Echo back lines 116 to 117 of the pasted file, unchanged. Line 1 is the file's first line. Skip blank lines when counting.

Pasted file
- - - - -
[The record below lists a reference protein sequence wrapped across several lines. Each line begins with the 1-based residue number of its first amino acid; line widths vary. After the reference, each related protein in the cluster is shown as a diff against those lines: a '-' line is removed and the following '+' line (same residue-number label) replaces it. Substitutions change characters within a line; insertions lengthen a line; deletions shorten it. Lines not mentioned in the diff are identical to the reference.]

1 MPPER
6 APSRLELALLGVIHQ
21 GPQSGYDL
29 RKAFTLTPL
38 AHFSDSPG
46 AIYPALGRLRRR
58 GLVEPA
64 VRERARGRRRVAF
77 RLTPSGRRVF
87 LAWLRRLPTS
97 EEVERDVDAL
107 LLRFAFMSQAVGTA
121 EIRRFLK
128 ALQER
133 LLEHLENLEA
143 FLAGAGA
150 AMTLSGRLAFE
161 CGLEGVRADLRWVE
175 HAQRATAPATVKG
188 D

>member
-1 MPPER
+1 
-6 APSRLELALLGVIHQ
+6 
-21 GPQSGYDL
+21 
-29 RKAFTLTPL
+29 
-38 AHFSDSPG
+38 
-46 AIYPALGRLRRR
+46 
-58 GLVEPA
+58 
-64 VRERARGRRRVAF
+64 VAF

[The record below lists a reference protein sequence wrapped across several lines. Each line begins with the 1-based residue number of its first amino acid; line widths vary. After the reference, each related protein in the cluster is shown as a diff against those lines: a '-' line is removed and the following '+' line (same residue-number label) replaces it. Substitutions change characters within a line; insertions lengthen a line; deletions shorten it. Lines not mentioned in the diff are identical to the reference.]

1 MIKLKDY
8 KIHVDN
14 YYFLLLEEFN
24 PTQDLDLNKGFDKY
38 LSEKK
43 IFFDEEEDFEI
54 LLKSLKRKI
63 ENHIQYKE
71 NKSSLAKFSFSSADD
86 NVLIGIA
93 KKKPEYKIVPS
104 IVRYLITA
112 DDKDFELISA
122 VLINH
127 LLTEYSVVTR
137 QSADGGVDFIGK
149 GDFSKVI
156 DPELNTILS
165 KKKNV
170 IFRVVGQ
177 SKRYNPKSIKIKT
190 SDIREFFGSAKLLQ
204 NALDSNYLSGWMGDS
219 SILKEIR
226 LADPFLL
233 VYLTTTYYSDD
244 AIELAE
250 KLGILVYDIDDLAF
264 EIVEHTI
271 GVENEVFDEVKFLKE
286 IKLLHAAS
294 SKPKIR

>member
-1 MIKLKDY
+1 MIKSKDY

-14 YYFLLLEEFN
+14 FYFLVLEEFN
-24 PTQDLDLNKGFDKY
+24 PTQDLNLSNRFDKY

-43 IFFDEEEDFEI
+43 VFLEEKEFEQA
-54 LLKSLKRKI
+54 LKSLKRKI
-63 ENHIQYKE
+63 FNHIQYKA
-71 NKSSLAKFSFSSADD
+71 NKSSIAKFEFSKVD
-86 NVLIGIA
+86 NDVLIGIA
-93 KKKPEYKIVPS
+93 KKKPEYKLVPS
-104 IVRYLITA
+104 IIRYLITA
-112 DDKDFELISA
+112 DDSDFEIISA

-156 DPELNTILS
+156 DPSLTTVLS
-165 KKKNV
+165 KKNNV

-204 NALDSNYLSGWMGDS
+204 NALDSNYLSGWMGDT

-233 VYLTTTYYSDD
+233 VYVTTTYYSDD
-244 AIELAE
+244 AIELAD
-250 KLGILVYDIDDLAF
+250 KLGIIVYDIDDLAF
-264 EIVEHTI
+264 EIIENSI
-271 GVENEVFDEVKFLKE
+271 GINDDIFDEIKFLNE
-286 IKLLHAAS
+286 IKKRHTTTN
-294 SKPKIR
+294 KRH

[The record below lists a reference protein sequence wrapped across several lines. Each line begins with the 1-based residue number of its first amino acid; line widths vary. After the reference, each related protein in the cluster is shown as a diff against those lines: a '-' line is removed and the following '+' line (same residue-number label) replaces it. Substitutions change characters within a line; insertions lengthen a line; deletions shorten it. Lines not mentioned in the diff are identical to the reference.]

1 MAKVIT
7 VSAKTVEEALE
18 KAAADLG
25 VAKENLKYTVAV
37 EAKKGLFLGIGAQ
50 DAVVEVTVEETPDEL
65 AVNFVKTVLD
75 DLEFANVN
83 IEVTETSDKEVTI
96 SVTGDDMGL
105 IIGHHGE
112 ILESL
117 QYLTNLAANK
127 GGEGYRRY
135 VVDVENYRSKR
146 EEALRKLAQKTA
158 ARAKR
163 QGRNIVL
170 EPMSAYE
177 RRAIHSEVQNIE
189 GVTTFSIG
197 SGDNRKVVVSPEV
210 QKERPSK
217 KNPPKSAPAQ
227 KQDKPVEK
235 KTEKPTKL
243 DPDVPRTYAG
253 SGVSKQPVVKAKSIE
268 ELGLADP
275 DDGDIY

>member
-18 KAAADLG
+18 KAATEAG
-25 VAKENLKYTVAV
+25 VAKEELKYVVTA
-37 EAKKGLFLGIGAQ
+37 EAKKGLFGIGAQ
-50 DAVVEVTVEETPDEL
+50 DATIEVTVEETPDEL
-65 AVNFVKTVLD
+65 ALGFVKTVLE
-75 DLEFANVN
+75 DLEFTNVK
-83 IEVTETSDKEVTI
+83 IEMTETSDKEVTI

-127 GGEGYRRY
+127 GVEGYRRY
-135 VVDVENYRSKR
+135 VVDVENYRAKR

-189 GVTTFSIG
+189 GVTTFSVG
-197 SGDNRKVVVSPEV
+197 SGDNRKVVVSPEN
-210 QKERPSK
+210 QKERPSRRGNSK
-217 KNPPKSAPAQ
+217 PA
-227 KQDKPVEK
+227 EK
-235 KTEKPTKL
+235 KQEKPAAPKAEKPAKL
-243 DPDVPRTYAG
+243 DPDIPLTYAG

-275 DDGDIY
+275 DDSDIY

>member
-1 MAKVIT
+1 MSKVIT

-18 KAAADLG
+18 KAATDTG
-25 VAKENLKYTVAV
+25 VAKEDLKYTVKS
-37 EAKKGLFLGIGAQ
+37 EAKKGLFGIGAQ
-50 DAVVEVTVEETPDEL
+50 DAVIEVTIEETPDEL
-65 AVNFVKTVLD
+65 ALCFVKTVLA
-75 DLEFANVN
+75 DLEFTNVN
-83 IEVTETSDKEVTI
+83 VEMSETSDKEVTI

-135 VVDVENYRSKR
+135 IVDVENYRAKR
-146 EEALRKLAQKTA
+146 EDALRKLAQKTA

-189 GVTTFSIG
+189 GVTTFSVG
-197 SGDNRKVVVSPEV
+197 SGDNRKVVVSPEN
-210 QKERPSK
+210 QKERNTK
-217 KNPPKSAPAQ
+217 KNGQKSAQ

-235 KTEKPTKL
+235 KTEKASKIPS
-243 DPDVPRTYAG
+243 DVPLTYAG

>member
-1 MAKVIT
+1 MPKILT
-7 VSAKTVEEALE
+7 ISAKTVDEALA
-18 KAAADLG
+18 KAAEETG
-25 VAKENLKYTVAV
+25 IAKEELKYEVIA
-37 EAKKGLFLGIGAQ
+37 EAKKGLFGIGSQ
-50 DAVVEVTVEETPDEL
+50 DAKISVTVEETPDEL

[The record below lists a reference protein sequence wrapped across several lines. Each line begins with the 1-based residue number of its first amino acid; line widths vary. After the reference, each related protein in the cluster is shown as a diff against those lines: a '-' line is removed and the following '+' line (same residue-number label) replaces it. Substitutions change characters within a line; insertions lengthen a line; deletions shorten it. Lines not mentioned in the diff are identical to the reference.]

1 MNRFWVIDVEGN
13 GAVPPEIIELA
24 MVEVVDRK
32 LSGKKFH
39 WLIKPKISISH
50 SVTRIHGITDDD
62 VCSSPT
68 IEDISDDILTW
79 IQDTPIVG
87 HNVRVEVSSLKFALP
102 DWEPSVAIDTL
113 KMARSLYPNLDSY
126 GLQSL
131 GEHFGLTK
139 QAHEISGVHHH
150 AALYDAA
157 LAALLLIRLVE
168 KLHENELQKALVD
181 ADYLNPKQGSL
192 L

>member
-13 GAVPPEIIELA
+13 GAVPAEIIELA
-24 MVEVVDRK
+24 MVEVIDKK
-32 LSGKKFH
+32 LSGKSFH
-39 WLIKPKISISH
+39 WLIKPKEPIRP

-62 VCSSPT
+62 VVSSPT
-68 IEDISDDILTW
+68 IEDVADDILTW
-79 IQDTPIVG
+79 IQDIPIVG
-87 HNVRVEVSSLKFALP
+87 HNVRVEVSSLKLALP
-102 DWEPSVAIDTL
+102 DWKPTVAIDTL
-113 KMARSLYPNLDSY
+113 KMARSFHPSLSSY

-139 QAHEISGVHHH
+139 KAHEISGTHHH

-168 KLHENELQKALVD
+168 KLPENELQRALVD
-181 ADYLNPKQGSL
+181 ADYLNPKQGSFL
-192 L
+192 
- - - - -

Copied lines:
1 MAKVIT
7 VSAKTVEEALE